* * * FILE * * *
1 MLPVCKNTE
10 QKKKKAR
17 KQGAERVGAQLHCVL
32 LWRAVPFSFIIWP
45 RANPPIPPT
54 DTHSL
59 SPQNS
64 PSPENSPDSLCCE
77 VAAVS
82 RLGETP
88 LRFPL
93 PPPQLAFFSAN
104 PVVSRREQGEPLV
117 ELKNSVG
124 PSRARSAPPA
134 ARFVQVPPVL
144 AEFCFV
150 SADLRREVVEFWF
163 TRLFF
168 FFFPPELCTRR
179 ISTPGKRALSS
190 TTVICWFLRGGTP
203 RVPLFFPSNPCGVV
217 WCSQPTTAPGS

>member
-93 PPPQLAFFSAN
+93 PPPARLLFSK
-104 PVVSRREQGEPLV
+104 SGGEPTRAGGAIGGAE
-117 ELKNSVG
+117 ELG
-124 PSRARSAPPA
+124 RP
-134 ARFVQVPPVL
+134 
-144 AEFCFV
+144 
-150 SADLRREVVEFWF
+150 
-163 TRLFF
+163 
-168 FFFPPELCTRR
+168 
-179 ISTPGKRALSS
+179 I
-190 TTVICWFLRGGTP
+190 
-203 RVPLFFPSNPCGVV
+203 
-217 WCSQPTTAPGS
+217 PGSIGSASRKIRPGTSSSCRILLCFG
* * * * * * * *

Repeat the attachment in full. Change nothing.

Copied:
1 MLPVCKNTE
10 QKKKKAR
17 KQGAERVGAQLHCVL
32 LWRAVPFSFIIWP
45 RANPPIPPT
54 DTHSL
59 SPQNS
64 PSPENSPDSLCCE
77 VAAVS
82 RLGETP
88 LRFPL
93 PPPQLAFFSAN
104 PVVSRREQGEPLV
117 ELKNSVG
124 PSRARSAPPA
134 ARFVQVPPVL
144 AEFCFV
150 SADLRREVVEFWF
163 TRLFF
168 FFFPPELCTRR
179 ISTPGKRALSS
190 TTVICWFLRGGTP
203 RVPLFFPSNPCGVV
217 WCSQPTTAPGS

>member
-93 PPPQLAFFSAN
+93 PPPARLLFSK
-104 PVVSRREQGEPLV
+104 SGGEPTRAGGAIGGAE
-117 ELKNSVG
+117 ELG
-124 PSRARSAPPA
+124 RP
-134 ARFVQVPPVL
+134 
-144 AEFCFV
+144 
-150 SADLRREVVEFWF
+150 
-163 TRLFF
+163 
-168 FFFPPELCTRR
+168 
-179 ISTPGKRALSS
+179 I
-190 TTVICWFLRGGTP
+190 
-203 RVPLFFPSNPCGVV
+203 
-217 WCSQPTTAPGS
+217 PGSIGSASRKIRPGTSSSCRILLCFG